Overdose of codeine, medical experts say, can lead to schizophrenia (mental instability) and organ failure.

According to them, it can also lead to side effects such as life-threatening respiratory depression, severe low blood pressure and adrenal insufficiency. Also, accidental ingestion of codeine can result in fatal overdose.

For addicts, it can lead to physiological harm.

According to the immediate past Chairman of Lagos State Association of Community Pharmacists, ACPN, Abiola Paul- Ozieh, some addicts may end up having psychiatric problem while some may develop kidney or liver damage.

“Some addicts may develop seizure. Somebody that is not having epilepsy before may begin to have seizure and high blood pressure”, Paul-Ozieh said.

She said the effect may be so bad that abusers could even go into coma.

‘Never satisfied’

Explaining how it affects abusers, the ACPN Chairman said because it is a drug of addiction, as a person uses it and gets ‘high’, he will feel he is no longer in the world and sleep off. “With that, it looks like his problems are solved only to wake up to realize that he is still in the world. As a result, he is never satisfied and, with time, he demands for more. That is what we call tolerance. Then he begins to need higher doses.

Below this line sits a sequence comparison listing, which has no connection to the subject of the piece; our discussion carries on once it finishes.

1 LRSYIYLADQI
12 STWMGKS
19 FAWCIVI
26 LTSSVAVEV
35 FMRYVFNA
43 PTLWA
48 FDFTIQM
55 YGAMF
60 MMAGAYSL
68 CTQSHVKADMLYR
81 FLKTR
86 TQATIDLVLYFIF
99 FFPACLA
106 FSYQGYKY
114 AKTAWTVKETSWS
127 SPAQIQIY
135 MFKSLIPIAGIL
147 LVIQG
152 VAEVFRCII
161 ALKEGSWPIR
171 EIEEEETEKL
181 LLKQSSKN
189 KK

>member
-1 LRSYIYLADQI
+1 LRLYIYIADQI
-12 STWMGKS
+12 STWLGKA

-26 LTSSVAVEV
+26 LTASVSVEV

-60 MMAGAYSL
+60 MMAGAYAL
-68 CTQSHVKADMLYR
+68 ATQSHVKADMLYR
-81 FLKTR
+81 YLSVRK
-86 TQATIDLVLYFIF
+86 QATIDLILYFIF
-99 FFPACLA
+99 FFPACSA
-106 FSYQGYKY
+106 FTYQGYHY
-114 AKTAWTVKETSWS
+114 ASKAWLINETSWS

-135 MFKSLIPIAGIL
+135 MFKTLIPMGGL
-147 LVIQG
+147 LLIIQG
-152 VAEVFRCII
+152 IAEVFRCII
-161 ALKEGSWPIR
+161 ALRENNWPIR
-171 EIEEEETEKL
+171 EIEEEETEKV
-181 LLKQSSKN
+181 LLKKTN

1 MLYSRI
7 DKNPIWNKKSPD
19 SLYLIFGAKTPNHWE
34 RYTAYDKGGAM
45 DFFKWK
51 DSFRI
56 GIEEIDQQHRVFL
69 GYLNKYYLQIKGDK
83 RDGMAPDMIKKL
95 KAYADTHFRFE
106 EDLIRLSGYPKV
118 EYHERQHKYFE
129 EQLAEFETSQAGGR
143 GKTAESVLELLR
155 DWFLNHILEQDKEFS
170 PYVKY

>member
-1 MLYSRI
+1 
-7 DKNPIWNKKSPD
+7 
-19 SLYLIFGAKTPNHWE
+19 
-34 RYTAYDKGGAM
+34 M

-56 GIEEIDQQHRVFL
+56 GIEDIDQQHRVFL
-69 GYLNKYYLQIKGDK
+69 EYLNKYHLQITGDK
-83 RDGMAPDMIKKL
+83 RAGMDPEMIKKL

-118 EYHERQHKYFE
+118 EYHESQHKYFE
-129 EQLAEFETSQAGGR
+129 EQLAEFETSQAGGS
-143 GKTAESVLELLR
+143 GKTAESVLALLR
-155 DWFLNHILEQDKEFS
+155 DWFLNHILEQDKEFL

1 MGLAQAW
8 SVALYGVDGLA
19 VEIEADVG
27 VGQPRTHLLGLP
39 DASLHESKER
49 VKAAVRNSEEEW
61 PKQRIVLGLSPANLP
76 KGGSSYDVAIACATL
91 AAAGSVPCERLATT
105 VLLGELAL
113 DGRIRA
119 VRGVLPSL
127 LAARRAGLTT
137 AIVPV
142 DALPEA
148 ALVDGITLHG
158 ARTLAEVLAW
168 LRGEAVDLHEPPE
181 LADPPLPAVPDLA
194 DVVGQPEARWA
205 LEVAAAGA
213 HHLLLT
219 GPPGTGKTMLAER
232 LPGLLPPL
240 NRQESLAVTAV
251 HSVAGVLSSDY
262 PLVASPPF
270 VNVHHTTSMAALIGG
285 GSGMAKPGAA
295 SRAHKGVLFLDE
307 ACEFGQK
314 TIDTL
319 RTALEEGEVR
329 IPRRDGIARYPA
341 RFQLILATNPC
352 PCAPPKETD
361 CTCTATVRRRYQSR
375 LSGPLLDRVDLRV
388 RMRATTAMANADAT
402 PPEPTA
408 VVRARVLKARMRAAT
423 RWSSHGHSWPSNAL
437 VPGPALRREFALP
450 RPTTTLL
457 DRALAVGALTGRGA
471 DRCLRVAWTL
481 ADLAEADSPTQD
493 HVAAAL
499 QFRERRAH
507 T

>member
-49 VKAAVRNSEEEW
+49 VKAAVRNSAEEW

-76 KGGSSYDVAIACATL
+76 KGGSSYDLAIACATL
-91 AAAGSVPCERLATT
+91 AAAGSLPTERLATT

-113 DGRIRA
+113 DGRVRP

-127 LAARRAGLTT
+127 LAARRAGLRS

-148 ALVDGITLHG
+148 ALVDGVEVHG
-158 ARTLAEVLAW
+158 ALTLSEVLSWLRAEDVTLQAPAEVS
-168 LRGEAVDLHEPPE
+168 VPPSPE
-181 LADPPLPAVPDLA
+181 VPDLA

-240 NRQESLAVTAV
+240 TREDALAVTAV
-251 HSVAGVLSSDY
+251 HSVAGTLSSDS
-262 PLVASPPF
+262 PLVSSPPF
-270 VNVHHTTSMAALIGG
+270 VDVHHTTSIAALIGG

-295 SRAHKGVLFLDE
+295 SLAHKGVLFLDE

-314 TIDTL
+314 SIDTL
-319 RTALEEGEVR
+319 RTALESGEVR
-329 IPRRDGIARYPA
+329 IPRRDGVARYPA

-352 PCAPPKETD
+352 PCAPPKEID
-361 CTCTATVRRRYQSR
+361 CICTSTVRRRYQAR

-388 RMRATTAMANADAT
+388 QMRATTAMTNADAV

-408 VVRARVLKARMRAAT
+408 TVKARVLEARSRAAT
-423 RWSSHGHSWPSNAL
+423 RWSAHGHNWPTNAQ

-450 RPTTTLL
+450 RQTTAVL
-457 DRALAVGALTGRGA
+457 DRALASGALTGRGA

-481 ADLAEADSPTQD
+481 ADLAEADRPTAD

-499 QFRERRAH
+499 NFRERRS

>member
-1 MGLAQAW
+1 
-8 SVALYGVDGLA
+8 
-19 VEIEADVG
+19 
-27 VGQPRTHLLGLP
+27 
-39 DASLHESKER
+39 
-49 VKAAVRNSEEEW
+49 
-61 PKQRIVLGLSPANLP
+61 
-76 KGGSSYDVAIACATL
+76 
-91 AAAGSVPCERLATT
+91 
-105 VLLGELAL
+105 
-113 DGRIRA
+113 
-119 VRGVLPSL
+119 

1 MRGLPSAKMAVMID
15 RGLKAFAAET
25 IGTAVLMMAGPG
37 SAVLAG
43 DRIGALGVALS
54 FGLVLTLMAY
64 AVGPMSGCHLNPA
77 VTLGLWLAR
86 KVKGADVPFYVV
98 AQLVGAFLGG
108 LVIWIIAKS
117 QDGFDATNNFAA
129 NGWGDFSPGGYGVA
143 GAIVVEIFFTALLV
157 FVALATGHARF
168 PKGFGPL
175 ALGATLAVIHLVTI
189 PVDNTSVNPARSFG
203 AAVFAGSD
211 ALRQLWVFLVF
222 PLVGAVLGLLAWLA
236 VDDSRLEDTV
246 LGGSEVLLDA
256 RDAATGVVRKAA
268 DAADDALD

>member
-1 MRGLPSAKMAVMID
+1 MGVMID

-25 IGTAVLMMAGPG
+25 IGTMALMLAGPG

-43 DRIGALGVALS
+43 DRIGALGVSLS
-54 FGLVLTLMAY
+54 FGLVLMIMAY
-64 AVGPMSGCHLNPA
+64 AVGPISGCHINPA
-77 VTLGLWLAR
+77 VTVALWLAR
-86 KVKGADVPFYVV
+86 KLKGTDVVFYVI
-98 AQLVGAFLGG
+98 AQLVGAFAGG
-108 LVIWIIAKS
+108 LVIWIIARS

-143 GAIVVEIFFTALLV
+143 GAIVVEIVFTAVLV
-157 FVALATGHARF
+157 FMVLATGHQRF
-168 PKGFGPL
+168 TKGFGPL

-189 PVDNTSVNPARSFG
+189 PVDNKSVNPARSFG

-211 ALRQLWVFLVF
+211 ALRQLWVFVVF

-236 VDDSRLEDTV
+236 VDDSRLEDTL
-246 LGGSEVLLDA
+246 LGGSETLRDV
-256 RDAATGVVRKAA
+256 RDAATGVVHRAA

“Then he moves from that level to what we call dependence. Now he cannot do his job or normal activities without taking it. And as he consumes the drug, it gives him euphoric feeling, a feeling of relaxation and confidence. That is why you see that the people in entertainment industry are the first set of people into this habit of taking drugs because of the problem of facing the crowd.   In drug abuse, we have tolerance, dependent and addiction.

“Addiction is when the abuser now has a compulsive desire to always take this drug of abuse and live as if his life depends on it. He knows know this thing is damaging his life but somehow he cannot get off it. Drug abuse changes dreams and cuts lives short”.

Pharmaceuticals misuse

In a related development, health watchers are worried that pharmaceuticals are becoming more of a problem than illicit drugs.

For instance, a 2017 study in Australia showed that prescription or over-the-counter drugs are misused more than all illicit drugs except cannabis.

The research published in the Medical Journal of Australia found the rate of codeine-related deaths in Australia more than doubled between 2000 and 2009.

But, in Nigeria, there is no data to show how many of the youths may have lost their lives while unconfirmed reports say a handful of these Nigerians lose their lives on daily basis.